2. Is it not true that the Sri Lankan Tamil community (including Tamil Tiger supporters) was law-abiding and members of it had no intention of involving themselves in violent action here? [It should be noted that, to my knowledge, there have been no cases over the years of New Zealanders who support nationalist struggles abroad which have a terrorist element (eg. Nelson Mandela’s ANC or the IRA) contemplating violence in New Zealand. Isis, however, presents a new and somewhat different problem.]
3. Is it not true that supporters of Sri Lankan government repression of the Tamils were not targeted by the SIS even though all reports from Amnesty International, etc. show that the Sri Lankan government more than matched the Tamil Tigers in its terrorist activity (in terms of the kidnapping, murder or assassination of civilians)?

The Inspector-General of Intelligence and Security performs a useful function, and it is good the office is now being better resourced. I suggest removing all restraints on which material the Inspector-General can access. In that respect I support the deletion of Section 11 (4) of the Inspector-General of Intelligence and Security Act 1996 which, except in cases where it is “strictly necessary” restrains the Inspector-General from inquiring “into any matter that is operationally sensitive, including any matter that relates to intelligence collection and production methods or sources of information.” We should be able to trust an Inspector-General to freely inspect such material.

The Countering Foreign Terrorist Fighters legislation

I favour the repeal of this legislation. My starting point is that the NZ Bill of Rights grants every citizen “the right to leave New Zealand”, and this is backed up by the UN Declaration of Human Rights which states that “Everyone has the right to leave any country, including his own, and to return to his country.”

Taking a citizen’s passport away when they haven’t committed an actual criminal offence runs counter to this basic right to leave one’s own country. It is dangerous for a government agency to be given the power to judge a citizen’s “intention” to commit an offence after they leave the country, and penalise them accordingly.

In practical terms, also, we don’t need this legislation. We are not swamped with New Zealanders going off to fight with Isis and coming back to commit terrorist acts. In fact, there have been no terrorist incidents here. The legislation could end up being counter-productive in that it would drive any people becoming sympathetic to Isis underground and further away from wise counsel that they should not go overseas to fight.

It is much more productive, and in line with our basic human rights, to have an open debate on which wars New Zealanders should fight in. I have disagreed with New Zealanders going off to fight with the American and British armies in Iraq, and the Israeli army in Palestine, but I don’t think they should be prevented from going – despite the documented atrocities committed by those same armies, including atrocities that could be described as terrorism.

Definition of a “private communication”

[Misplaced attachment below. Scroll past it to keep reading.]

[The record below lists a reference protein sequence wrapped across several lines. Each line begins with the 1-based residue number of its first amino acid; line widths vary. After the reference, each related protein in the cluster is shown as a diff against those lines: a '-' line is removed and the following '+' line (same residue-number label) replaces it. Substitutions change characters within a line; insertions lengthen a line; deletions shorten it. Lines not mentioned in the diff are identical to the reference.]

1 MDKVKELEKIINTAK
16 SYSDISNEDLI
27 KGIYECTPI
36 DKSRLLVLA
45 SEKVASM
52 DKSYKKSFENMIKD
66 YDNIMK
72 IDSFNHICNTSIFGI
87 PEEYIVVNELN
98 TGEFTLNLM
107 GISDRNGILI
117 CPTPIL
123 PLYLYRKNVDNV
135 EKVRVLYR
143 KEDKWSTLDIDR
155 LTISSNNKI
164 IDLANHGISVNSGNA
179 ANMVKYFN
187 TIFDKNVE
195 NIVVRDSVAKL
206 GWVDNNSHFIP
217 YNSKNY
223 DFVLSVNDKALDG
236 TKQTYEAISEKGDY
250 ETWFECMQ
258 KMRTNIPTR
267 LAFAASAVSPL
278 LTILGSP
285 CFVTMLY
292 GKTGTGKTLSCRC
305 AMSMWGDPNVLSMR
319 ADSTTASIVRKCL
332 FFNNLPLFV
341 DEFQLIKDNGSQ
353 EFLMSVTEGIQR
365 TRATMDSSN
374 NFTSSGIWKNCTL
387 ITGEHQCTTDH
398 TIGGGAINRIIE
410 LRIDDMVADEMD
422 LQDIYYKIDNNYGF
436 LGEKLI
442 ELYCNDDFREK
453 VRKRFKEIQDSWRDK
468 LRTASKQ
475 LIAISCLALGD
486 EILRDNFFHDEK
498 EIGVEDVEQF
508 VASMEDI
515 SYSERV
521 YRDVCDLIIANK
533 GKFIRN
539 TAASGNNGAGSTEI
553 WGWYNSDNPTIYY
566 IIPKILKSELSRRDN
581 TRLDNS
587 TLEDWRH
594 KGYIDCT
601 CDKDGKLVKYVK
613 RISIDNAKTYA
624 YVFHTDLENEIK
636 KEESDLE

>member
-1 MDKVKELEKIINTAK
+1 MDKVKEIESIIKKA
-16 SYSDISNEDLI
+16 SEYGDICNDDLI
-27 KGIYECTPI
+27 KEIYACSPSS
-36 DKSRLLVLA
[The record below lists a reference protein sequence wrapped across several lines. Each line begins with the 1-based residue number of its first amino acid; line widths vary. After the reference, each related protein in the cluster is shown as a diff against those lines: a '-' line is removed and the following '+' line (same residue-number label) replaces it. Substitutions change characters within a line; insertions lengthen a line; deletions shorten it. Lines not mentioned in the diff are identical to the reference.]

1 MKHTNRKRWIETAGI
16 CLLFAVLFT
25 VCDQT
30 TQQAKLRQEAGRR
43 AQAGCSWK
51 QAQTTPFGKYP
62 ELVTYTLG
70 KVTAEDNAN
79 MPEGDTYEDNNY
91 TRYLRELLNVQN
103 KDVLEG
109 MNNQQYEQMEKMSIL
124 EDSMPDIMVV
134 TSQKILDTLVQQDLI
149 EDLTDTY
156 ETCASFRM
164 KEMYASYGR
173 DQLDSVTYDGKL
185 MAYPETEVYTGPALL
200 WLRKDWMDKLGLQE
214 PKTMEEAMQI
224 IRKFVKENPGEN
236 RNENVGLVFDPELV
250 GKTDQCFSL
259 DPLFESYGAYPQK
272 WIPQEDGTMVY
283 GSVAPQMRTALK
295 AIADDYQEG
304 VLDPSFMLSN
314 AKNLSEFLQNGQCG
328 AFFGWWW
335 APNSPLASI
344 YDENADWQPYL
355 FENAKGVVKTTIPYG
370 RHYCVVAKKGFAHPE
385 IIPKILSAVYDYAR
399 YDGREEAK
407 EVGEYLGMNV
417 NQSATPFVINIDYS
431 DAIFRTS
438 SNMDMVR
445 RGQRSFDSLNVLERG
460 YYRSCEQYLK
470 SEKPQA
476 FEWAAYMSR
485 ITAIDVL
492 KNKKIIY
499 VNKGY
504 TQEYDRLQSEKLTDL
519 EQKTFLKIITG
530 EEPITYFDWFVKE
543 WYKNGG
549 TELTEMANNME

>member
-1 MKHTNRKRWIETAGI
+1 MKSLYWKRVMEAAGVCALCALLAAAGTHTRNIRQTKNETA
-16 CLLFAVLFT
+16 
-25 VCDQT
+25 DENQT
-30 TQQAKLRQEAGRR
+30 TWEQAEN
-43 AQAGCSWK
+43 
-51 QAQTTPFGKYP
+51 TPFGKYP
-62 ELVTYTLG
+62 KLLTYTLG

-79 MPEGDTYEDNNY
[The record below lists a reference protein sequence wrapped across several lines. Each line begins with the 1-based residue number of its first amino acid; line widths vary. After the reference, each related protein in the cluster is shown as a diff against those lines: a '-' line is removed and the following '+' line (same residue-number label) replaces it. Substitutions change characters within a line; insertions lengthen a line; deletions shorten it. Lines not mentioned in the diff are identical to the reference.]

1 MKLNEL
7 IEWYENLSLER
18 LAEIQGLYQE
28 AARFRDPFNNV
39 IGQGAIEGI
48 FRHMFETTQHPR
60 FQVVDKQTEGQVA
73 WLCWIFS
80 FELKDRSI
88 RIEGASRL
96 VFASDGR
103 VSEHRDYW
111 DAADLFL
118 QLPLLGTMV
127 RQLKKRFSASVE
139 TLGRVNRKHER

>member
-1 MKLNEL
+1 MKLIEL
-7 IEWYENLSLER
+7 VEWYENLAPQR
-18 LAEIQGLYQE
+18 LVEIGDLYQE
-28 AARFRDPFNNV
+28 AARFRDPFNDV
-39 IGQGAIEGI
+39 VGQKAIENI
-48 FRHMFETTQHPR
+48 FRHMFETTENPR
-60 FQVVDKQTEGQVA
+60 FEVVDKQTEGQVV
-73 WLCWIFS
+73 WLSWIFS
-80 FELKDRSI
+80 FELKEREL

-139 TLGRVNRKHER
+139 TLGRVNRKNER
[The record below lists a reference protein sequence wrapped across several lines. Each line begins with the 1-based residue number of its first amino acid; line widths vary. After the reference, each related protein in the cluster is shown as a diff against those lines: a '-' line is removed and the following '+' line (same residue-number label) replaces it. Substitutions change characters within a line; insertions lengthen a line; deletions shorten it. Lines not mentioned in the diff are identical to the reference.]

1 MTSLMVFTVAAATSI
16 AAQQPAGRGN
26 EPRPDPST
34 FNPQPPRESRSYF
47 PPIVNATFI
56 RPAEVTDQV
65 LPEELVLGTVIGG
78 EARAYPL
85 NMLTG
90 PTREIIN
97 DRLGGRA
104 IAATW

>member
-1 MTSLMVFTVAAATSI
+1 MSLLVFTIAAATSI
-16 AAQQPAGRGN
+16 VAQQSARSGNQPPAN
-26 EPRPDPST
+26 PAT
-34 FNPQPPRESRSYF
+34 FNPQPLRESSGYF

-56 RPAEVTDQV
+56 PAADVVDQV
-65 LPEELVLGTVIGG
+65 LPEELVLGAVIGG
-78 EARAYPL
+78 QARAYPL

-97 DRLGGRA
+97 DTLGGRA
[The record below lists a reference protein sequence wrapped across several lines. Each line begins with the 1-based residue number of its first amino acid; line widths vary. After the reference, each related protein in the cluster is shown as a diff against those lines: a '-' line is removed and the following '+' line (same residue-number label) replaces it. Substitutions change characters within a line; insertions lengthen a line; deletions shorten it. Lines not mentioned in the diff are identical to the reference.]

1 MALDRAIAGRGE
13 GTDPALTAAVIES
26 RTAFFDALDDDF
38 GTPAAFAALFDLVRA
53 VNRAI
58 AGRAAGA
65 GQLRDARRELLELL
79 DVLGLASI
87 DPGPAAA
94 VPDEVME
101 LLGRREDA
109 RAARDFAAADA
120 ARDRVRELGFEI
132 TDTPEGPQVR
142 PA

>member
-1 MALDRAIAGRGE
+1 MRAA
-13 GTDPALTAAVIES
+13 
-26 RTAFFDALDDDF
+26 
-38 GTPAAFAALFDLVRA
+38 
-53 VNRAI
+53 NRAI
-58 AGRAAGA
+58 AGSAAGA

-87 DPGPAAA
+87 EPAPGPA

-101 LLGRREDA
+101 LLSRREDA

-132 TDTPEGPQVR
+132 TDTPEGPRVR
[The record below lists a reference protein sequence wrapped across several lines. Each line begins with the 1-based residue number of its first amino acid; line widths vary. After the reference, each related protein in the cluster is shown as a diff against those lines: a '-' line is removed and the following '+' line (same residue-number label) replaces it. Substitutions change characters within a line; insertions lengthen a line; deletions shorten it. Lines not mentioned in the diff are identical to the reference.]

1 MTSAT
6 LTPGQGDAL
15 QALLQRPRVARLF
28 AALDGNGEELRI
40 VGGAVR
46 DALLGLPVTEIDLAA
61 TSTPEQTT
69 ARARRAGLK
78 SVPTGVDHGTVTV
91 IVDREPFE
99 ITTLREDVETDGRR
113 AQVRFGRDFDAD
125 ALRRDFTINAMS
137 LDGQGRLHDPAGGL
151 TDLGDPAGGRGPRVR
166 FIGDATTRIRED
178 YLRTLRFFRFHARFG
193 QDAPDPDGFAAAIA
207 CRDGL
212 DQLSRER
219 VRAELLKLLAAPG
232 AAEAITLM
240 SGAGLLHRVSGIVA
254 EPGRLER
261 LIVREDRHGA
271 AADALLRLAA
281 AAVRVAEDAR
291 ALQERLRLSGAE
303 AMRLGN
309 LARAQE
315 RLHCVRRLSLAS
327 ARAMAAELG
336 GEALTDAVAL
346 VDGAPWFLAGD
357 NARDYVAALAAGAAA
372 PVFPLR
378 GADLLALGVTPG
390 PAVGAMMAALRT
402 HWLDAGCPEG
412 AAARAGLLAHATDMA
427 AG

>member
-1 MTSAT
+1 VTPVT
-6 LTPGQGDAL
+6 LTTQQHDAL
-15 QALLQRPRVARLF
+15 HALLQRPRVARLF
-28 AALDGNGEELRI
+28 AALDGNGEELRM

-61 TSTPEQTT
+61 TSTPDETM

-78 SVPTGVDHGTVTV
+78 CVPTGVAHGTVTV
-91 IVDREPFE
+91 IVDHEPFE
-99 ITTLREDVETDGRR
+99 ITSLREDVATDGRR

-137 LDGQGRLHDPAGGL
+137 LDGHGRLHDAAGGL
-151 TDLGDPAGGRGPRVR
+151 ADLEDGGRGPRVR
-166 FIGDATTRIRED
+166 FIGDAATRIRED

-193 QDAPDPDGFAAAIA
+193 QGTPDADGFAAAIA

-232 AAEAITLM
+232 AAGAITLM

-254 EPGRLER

Point (a) in the definition of “private communication” in the GCSB Act is adequate for our purposes. It includes communications “made under circumstances that may reasonably be taken to indicate that any party to the communication desires it to be confined to the parties to the communication.”

For example, an article on a website is not a “private communication” but any Facebook site accessible only to one’s Facebook “friends” is a private communication.

Point (b) in the definition should be deleted because it opens the door to the interception of communications participants thought to be private, and is subject to a variable interpretation. It excludes as “private communications” cases “in which any party ought reasonably to expect that the communication may be intercepted”.

Law processes for dealing with security sensitive information

It is dangerous to depart from an open legal process in criminal matters, or other matters where one’s future could be detrimentally affected (eg. in cases relating to one’s immigration status).

Classified information is commonly politically charged, and subject to political bias. Also, the fact that it is secret, and thereby less likely to be subject to corrective challenges, means that it is often wrong, either in its presentation of facts, or in the interpretation of those facts.

The introduction of “special advocates” for the affected person, as in the Immigration Act, offers limited protection for that person. The special advocate is legally unable to communicate any of the classified information to the affected person or their lawyer to enable it to be properly assessed. It may be worth the Review Team’s time to talk to lawyer Stuart Grieve, who was a special advocate in the Ahmed Zaoui case, on these matters.

In practical terms, we don’t have a history of cases where guilty people haven’t been convicted because security sensitive information hasn’t been able to be used in the form of secret evidence. That is another reason for not departing from the guarantee in the NZ Bill of Rights that every defendant should be subject to a fair and open trial, with access to all the evidence against them.